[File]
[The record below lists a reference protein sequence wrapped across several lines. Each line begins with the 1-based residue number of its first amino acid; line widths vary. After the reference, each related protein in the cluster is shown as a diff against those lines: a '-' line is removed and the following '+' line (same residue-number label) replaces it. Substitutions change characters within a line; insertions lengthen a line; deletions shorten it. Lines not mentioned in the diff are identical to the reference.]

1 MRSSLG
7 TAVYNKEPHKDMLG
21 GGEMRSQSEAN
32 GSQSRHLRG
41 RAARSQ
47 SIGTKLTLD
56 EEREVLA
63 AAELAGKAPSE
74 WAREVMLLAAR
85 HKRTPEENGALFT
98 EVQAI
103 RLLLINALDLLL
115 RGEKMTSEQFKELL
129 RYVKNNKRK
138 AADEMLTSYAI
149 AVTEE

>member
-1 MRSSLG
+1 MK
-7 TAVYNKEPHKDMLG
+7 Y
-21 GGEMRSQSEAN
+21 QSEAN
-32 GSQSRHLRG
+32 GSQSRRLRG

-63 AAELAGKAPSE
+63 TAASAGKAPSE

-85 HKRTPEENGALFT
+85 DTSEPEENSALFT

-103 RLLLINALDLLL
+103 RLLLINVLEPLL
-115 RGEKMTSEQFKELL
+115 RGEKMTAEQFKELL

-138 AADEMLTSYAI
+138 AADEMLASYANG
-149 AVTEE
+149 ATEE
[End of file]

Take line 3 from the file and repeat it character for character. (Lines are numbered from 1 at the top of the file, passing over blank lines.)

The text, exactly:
7 TAVYNKEPHKDMLG